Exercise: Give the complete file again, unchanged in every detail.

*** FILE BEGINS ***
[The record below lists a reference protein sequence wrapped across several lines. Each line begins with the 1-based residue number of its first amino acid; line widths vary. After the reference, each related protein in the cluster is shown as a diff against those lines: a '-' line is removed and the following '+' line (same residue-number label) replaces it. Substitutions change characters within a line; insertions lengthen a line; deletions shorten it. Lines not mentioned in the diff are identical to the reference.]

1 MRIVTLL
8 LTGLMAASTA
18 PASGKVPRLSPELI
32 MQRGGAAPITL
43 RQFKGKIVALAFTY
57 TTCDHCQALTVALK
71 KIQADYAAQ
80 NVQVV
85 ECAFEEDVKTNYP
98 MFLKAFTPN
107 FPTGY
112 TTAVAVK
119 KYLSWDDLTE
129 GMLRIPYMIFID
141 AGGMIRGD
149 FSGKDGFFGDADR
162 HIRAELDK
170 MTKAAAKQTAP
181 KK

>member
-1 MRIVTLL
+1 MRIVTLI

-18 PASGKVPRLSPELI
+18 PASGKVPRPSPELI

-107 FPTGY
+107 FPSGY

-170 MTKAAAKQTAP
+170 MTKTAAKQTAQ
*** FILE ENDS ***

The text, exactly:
[The record below lists a reference protein sequence wrapped across several lines. Each line begins with the 1-based residue number of its first amino acid; line widths vary. After the reference, each related protein in the cluster is shown as a diff against those lines: a '-' line is removed and the following '+' line (same residue-number label) replaces it. Substitutions change characters within a line; insertions lengthen a line; deletions shorten it. Lines not mentioned in the diff are identical to the reference.]

1 MRIVTLL
8 LTGLMAASTA
18 PASGKVPRLSPELI
32 MQRGGAAPITL
43 RQFKGKIVALAFTY
57 TTCDHCQALTVALK
71 KIQADYAAQ
80 NVQVV
85 ECAFEEDVKTNYP
98 MFLKAFTPN
107 FPTGY
112 TTAVAVK
119 KYLSWDDLTE
129 GMLRIPYMIFID
141 AGGMIRGD
149 FSGKDGFFGDADR
162 HIRAELDK
170 MTKAAAKQTAP
181 KK

>member
-1 MRIVTLL
+1 MRIVTLI

-18 PASGKVPRLSPELI
+18 PASGKVPRPSPELI

-107 FPTGY
+107 FPSGY

-170 MTKAAAKQTAP
+170 MTKTAAKQTAQ